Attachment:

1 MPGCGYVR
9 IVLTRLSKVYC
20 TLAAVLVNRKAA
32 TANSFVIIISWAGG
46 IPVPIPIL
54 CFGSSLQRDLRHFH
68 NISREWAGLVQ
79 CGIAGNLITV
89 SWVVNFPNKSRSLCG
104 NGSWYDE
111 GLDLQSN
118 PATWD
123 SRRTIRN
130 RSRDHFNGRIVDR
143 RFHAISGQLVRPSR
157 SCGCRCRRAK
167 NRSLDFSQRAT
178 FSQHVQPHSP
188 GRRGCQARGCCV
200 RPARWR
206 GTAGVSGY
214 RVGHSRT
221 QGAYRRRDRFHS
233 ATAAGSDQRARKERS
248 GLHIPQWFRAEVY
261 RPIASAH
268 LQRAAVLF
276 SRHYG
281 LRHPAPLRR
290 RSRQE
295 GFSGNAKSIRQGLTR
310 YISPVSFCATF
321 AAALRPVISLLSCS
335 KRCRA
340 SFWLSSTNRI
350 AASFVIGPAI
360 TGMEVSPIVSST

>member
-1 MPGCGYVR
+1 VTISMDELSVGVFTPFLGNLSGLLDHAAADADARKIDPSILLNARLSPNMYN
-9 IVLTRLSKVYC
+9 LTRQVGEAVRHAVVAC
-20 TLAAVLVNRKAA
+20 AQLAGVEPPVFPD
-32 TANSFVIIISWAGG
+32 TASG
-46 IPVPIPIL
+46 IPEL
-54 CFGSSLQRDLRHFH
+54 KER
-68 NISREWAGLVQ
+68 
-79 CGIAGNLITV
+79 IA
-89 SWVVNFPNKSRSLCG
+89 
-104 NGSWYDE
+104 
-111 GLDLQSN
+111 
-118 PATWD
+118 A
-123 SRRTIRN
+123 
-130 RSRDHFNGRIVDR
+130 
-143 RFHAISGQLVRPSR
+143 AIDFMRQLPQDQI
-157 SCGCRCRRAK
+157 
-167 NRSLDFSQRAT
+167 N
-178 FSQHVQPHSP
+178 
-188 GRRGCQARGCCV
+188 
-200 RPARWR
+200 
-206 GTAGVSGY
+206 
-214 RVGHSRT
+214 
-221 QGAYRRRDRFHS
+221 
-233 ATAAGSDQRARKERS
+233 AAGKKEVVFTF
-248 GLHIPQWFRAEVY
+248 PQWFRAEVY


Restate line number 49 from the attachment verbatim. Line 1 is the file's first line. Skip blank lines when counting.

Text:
-54 CFGSSLQRDLRHFH